Right now, nestling in my trouser pocket, I’ve got the most interesting thing in the world. A third of American adults already have smartphones, and half of British mobile subscribers will be using them in 2012. Worldwide, we’ll see billions of people buy smartphones and tablets in the next few years. Billions. All of them one touchscreen away from every piece of information, every person, every game and every show they’d ever want to encounter.
I’m a bit of a geek. Always have been, and that’s been a pretty useful thing to be as we’ve entered this Brave New Connected World. But I’m starting to scare myself. My infinite access to ‘interesting content’ has crushed my attention span.
When I entered the world of work as a fresh-faced, dodgy-haired games designer 20 years ago, the only distractions I faced were the coffee machine and the 3 guys I shared an office with. Now, I’m sat here on my own with billions of pages and people at my fingertips, an awful lot of them way more interesting than ANYTHING else I’m doing.
But why should this matter to broadcasters? Well, the thing with geeks is, we spread like a virus. The things we do today tend to be those everyone’s doing tomorrow. Home computers, video games, internet, PVRs, MP3 players, iTunes, smartphones – all once the preserve of geeks but now pervading all our lives.
So, the way us geeks consume media now is pretty much the way everyone’s going to be doing it before too long. And how do geeks consume media? However we want to, that’s how. And if someone tries to tell us when, where or how we can do it, we’ll do it our way anyway. If someone wants to interrupt our viewing with adverts, we’ll have a way around it – whether it’s a PVR, a torrent or an on-demand service. I watch a lot of TV, but haven’t watched an ad in over 3 years – even when I’m watching an ad-filled show on Hulu.
How? My smartphone. It’s always there, always on, and it’s not only more interesting than the ads, it’s better than the show too – if you let it distract me for too long. My brain’s just itching for an excuse to stop watching and look at my phone instead… “Who’s that guy? What else was he in?” and I’m onto IMDB. “He’s so annoying… I bet people are slating him on Twitter,” and I’m browsing my feed. “Ooh, my friend messaged me,” and I’m gone.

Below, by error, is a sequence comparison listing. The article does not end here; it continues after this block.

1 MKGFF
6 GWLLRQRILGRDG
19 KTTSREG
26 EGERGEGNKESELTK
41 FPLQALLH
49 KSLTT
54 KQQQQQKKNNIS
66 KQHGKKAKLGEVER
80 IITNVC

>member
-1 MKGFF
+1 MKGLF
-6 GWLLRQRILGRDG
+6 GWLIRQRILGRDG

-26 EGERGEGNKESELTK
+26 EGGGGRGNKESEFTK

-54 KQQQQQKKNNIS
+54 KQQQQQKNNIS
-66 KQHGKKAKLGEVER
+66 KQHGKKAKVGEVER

The long-term future is difficult to predict –viewers will want to consume media when, where and how they want, uninterrupted by advertising and, here’s the killer, most of them are going to want to do it for free. We’ll have to monetise them in ways that seem alien today – maybe we’ll be watching ‘TV’ with embedded, targeted CGI product placement, with products and even computer-generated voices inserted into live action shows and movies as we stream them.
Advertisers will buy a number of views of their drink being served in the bar – once those views are used up another brand can take its place. Viewers will point to or just mention what they’re interested in and their TV will register their interest, for them to find out more at their leisure… either on their tablet device or the TV itself.
That’s the sci-fi bit, but what about now? If I’m shown an ad, chances are I’ll look away and at my smartphone. The key is going to be either getting my eyes back to the TV screen, or influencing what I do when I look away. Twitter’s a fantastic tool for this, but we can go much further. If we understand what people are Tweeting about or Googling for in those commercial breaks, and provide it, to their smartphones and tablets before they start looking. That way, we can monetise them, keeping their attention rather than letting it wander. Sound exciting? Or absolutely awful. I’m veering towards the latter.
The merging of content and advertising is an inevitable consequence of digital distribution. Consumers want — and will get — great content with no ads and free, on demand access. Whether they like it when they get it is another matter altogether. Personally, the more I peer into my crystal ball, from a consumer perspective the darker the future of commercial TV looks, and the more passionate my love for the BBC, and its adorable license fee, becomes.
Geeks and non-geeks alike shouldn’t miss MIPJunior’s “Games, Apps and New Devices” panel, 16.00, October 1 (more here); and MIPCOM features a series of future-focused sessions, called “Rebooting the TV Experience” (more here).
Harry Holmwood has founded, taken to IPO and sold several companies in the videogames and online space. Recently returned to the UK after 2 years in California as VP of Software and Licensing for a leading peripherals manufacturer, he advises companies and investors on the online and entertainment markets through his consulting group, Heldhand.
© Harry Holmwood 2011